N.Y. Attorney General Gets AT&T, AOL to Block Child Porn Websites, Newsgroups

Tod Hunter
ALBANY, N.Y. — Two of the largest Internet service providers in the U.S. have eliminated access to discussion groups that featured child pornography, according to N.Y. Attorney General Andrew Cuomo.

The two ISPs, AT&T and AOL, also agreed to purge their servers of child porn websites. AT&T is the nation's largest Internet service provider; AOL is the third largest.

Cuomo announced similar commitments last month from Verizon, Sprint and Time Warner Cable. As part of their agreements, those three companies will implement new systems that will allow them to respond quicker to child porn complaints and also pay a total of $1.125 million to help the National Center for Missing and Exploited Children.

All five ISPs also agreed to remove all child pornography websites identified by the National Center for Missing and Exploited Children on their servers.

In a more controversial measure, Cuomo also targeted Usenet newsgroups after investigators from his office reviewed millions of pictures over several months and found 88 different newsgroups that contained 11,390 questionable photos of prepubescent children. Time Warner is blocking Usenet entirely, Sprint is blocking the alt.* hierarchy, AT&T is blocking alt.binary newsgroups and Verizon is evaluating newsgroups individually. AOL stopped offering newsgroups in 2005 due to lack of interest by subscribers.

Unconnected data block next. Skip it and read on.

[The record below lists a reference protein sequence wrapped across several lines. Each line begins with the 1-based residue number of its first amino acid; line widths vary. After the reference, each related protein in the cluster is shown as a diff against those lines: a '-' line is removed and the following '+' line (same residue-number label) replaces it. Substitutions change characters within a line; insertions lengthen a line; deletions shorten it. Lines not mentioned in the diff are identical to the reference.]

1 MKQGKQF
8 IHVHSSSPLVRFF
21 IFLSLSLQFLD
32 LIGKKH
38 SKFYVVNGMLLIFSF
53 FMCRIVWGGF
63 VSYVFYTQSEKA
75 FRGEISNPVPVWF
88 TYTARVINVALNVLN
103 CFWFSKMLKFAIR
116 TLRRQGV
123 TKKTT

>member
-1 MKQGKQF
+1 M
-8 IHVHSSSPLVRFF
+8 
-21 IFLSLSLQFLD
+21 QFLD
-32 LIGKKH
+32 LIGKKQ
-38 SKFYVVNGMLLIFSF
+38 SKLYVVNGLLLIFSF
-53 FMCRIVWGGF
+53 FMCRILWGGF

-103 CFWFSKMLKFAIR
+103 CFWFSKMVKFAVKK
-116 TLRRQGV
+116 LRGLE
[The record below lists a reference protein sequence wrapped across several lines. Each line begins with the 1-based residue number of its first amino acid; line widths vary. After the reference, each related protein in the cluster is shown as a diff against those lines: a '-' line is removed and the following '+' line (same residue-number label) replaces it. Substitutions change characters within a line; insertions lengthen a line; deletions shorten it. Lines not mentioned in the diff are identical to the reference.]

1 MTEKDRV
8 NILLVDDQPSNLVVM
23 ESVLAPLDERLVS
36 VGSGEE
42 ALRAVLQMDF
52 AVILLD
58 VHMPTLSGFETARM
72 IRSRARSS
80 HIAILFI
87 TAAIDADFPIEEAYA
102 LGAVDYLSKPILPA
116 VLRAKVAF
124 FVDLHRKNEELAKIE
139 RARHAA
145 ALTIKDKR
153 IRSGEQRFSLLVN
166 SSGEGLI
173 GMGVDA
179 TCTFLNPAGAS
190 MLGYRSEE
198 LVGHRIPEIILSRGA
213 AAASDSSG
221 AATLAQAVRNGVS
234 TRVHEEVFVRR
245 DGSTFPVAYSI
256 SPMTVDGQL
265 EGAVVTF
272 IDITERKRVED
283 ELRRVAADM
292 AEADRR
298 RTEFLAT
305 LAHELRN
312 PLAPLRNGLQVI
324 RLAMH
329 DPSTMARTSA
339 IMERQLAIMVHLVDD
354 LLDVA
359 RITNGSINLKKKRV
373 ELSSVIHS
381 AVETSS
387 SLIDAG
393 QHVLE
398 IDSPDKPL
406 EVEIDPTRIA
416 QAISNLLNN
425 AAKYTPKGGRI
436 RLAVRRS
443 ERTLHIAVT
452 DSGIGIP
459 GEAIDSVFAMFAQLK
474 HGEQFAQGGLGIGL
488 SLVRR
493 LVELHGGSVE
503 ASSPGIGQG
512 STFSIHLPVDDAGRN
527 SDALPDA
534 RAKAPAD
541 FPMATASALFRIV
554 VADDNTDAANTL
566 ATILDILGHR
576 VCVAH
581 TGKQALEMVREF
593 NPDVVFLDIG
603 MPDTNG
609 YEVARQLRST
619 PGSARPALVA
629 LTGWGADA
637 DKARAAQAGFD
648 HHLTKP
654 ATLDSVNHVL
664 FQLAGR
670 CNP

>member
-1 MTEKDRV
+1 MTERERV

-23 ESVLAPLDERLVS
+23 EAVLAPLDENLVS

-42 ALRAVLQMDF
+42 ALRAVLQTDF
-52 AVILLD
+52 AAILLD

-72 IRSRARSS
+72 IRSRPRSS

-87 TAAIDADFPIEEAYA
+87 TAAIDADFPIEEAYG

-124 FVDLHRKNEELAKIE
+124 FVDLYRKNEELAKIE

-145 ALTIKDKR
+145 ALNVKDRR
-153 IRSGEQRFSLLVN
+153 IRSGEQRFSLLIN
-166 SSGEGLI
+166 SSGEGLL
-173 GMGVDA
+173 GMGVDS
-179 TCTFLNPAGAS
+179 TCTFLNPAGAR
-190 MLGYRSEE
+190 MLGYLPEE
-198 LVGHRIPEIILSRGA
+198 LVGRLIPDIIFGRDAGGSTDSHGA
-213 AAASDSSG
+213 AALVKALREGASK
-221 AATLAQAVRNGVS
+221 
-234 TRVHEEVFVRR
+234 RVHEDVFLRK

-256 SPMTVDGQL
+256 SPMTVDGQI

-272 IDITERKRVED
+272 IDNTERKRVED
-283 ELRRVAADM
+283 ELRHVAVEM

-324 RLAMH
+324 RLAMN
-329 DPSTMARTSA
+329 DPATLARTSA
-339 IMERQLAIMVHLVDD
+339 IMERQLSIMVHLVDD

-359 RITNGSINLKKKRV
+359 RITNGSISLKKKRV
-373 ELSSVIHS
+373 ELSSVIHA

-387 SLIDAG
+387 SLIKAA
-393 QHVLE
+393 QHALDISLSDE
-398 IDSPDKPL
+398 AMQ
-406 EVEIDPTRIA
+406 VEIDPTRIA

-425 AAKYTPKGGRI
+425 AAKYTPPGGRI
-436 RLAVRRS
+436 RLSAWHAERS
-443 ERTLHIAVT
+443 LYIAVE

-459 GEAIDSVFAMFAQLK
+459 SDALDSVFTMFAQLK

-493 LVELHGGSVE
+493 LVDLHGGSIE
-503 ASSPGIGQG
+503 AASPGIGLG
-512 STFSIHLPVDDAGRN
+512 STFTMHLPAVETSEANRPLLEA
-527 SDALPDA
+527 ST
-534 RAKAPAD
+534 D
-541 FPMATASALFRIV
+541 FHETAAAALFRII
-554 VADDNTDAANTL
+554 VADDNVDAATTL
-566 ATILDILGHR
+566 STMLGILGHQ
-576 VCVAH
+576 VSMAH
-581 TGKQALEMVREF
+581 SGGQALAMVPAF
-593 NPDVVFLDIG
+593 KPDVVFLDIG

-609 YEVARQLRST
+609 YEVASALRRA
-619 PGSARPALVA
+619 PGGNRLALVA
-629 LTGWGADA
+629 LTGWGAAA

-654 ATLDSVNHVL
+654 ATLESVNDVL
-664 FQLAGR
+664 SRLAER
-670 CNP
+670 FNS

Last year, Cuomo reached agreements with the social networking sites MySpace and Facebook to toughen protections against online sexual predators. Cuomo's office also drafted the "Electronic Security and Targeting of Online Predators Act," which was signed into law by Gov. David Paterson in May. It restricts certain sex offenders' use of the Internet.